Some of the greatest names in bluegrass music have performed for the Morris Museum of Art’s Budweiser True Music Southern Soul & Song series since it began in 2003.
Ricky Skaggs was the first artist to perform that October for the 2003-04 inaugural season, followed by Mountain Heart, Robert Earl Keen and the Nashville Bluegrass Band.
Since then, the series has played host to almost every major name in contemporary bluegrass music, including the late Doc Watson, Del McCoury, Ralph Stanley, Doyle Lawson, Marty Stuart, Claire Lynch, Rhonda Vincent, The Lewis Family, Earl Scruggs, Mountain Heart, IIIrd Tyme Out, etc.
“Southern Soul & Song is directly related to the museum’s interpretation of Southern culture in all its forms,” said Kevin Grogan, the museum’s executive director. “The Morris strives to preserve the region’s cultural legacy while enhancing public understanding and appreciation of the South.”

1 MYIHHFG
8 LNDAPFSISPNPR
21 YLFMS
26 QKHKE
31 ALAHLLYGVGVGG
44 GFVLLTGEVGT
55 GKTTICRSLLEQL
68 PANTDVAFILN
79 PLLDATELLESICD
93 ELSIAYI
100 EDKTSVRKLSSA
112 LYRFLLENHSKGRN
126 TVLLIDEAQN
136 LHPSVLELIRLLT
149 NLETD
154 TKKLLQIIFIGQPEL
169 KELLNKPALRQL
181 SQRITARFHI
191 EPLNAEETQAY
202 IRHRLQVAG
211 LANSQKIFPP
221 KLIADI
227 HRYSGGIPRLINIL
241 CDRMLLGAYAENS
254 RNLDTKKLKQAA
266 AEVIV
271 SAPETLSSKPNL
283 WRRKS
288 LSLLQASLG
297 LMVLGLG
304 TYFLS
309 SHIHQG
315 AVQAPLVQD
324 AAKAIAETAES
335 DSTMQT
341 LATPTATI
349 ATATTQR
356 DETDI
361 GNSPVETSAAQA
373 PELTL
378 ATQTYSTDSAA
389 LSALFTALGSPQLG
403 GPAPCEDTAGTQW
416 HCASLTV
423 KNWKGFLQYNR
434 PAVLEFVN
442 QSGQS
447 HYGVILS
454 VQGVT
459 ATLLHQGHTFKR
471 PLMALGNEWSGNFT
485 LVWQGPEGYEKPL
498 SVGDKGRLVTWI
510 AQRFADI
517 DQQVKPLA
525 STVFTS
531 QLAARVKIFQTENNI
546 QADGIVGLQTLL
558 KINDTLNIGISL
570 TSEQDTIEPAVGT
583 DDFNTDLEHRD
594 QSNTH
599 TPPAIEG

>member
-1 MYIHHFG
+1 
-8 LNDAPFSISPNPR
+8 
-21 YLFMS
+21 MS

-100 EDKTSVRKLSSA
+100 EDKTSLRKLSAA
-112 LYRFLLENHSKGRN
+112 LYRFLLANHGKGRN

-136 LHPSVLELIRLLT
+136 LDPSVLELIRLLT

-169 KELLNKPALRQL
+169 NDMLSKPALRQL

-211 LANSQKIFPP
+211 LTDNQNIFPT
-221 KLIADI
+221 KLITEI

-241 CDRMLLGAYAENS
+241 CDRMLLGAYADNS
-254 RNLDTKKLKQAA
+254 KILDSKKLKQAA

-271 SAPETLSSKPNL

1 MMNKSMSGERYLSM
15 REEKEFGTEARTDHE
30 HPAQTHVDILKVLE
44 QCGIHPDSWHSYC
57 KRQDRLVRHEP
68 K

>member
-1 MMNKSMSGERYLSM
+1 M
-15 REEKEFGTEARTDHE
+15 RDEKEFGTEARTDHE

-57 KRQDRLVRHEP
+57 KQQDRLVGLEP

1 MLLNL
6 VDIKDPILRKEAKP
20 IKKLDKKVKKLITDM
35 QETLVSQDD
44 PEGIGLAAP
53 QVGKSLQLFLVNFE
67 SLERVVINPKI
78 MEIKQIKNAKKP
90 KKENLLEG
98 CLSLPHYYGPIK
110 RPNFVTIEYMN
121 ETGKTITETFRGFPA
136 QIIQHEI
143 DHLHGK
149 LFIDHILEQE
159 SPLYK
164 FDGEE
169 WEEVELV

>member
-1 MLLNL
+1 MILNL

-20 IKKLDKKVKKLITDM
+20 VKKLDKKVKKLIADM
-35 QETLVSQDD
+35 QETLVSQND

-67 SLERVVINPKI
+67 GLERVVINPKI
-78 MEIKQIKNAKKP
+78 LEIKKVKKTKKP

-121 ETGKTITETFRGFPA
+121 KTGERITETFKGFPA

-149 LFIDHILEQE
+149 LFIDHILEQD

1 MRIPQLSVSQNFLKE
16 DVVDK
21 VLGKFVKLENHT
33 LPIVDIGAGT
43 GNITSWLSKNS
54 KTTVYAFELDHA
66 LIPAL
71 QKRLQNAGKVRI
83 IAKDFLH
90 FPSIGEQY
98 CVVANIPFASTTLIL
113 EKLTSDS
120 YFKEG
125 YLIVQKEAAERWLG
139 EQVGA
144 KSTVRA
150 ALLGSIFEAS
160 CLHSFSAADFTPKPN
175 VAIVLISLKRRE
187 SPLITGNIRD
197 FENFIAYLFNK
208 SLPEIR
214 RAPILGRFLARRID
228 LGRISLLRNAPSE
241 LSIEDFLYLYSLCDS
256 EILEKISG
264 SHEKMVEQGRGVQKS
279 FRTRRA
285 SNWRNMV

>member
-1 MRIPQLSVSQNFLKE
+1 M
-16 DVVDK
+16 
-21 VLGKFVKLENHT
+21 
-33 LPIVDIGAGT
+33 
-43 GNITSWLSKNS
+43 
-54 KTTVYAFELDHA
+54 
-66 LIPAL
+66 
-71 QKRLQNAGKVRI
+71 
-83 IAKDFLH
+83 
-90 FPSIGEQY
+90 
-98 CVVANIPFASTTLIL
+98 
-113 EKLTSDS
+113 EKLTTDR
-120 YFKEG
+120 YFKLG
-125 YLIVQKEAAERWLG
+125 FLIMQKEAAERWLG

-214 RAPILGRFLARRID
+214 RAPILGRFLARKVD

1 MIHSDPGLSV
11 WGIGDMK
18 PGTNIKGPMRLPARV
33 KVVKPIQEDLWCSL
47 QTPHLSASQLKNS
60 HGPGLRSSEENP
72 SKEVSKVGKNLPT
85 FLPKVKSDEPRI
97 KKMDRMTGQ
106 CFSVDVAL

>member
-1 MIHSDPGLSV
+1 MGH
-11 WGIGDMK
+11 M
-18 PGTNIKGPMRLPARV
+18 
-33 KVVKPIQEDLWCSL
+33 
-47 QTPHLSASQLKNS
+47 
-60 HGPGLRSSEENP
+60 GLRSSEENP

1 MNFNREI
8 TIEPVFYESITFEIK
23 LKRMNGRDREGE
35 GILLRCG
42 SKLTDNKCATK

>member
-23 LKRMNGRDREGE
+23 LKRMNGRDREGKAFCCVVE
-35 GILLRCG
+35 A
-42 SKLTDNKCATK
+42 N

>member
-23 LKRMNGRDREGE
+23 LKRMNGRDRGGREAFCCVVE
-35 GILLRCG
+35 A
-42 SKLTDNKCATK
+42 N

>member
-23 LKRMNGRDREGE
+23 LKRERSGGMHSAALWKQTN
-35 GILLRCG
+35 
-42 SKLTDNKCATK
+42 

Except for one new artist, all of the 2012-2013 featured performers will be familiar faces to series followers. Tickets go on sale at 10 a.m. June 19 through the Imperial Theatre Web site or at the box office, (706) 722-8341.
RICKY SKAGGS & KENTUCKY THUNDER, SEPT. 14: On May 15, Skaggs celebrated his 30th anniversary of being a member of the Grand Ole Opry cast. It’s a family affair since his wife, sister-in-law and father-in-law also perform as the Opry trio known as The Whites.
His accomplishments include winning 14 Grammy awards, eight Academy of Country Music awards and eight Country Music Association awards, including CMA Entertainer of the Year in 1985.